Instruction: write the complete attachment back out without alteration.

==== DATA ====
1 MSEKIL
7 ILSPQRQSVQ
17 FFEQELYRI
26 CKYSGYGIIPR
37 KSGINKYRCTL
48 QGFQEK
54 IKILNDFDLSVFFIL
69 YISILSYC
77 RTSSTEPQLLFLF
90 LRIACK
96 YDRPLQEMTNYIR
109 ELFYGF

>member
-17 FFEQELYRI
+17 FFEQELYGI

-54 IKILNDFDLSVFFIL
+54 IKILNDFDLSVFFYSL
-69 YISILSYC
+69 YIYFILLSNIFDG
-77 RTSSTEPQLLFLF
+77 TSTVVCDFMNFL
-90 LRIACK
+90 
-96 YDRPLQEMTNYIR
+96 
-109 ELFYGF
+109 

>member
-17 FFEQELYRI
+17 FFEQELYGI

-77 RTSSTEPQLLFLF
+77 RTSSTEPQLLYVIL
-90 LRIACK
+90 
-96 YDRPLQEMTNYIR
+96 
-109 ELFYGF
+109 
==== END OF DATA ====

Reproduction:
1 MSEKIL
7 ILSPQRQSVQ
17 FFEQELYRI
26 CKYSGYGIIPR
37 KSGINKYRCTL
48 QGFQEK
54 IKILNDFDLSVFFIL
69 YISILSYC
77 RTSSTEPQLLFLF
90 LRIACK
96 YDRPLQEMTNYIR
109 ELFYGF

>member
-17 FFEQELYRI
+17 FFEQELYGI

-54 IKILNDFDLSVFFIL
+54 IKILNDFDLSVFFYSL
-69 YISILSYC
+69 YIYFILLSNIFDG
-77 RTSSTEPQLLFLF
+77 TSTVVCDFMNFL
-90 LRIACK
+90 
-96 YDRPLQEMTNYIR
+96 
-109 ELFYGF
+109 

>member
-17 FFEQELYRI
+17 FFEQELYGI

-77 RTSSTEPQLLFLF
+77 RTSSTEPQLLYVIL
-90 LRIACK
+90 
-96 YDRPLQEMTNYIR
+96 
-109 ELFYGF
+109 